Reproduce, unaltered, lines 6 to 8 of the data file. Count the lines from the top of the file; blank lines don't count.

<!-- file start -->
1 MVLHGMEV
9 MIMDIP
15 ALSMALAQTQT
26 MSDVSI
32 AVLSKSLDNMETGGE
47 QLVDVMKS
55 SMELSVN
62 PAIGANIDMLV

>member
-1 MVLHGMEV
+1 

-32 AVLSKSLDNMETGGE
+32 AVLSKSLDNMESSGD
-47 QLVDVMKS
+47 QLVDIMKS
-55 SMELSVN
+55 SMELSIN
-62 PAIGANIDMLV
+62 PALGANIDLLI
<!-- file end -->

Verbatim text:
47 QLVDVMKS
55 SMELSVN
62 PAIGANIDMLV